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Tom Collins, WCYB (Bristol VA) joins our fraternity.

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  • LouRugani
    Those across the region who restore old cars know it s sometimes just as exciting to find out the history of the car, as is it to bring it back to life. Like a
    Message 1 of 1 , Mar 3, 2011
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      Those across the region who restore old cars know it's sometimes just as exciting to find out the history of the car, as is it to bring it back to life.

      Like a 1950 Crosley Wagon that's currently being restored. Part of the history was found on the windshield: an old parking permit for WCYB.
      That's all it took to join in the investigation.

      It hasn't taken well known car restorer Tom Collins to get busy on his classic 1950 Crosley. Crosley was an industrial innovator of his time. Collins found his one in a barn after calling a friend.

      "Crosley is a small car and there's not very many around, I said maybe I'll try to find a Crosley. He called me one day and said there's a Crosley down in Johnson City. It belongs to a retired old railroad man that got it, he thought from Merrill Moore," Collins said.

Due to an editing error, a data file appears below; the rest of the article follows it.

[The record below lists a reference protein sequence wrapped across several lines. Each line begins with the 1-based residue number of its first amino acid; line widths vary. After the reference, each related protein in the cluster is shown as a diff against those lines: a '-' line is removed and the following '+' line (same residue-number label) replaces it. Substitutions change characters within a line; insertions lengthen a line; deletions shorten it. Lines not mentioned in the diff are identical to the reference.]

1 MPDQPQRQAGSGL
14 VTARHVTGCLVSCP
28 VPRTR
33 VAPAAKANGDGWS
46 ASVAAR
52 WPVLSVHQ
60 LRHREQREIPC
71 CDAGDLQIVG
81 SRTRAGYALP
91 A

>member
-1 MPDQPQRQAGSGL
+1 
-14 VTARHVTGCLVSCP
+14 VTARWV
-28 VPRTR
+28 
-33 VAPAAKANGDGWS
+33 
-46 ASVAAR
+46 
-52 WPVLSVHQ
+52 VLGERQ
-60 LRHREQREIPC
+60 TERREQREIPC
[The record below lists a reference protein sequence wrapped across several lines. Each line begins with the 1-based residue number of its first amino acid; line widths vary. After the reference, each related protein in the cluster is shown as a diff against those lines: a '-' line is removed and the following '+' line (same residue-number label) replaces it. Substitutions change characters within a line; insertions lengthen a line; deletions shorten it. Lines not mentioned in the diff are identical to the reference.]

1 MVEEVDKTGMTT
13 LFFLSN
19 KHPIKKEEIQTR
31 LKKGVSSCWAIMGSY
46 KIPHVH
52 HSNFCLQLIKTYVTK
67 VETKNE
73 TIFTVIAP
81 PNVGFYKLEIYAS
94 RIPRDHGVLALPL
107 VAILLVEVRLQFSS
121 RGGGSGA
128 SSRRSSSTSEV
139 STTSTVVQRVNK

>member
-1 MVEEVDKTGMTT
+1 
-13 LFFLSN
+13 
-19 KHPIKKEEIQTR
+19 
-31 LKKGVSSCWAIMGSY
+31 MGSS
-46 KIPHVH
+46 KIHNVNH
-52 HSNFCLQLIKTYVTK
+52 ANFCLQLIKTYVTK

The same Merrill Moore that anchored our news for 38 years?

      As they looked over the old Crosley, the clue was there in the front windshield, an old logo that was first introduced in the late 50's and he plans to keep it on there when it's fully restored.

      But just how tough is it to find parts for a Crosley?

      "They made quite a few parts for them but they're up north mostly. I think a Crosley was built, the factory was built up in Ohio and that's where most of the cars are at. The first model was a '39 and they were two cylinder air-cooled motors. They ran somewhere around 30 to 40 miles to the gallon back then," Collins said.

      It seems this innovator Powel Crosley Junior was ahead of his time, especially when these little cars last this long.
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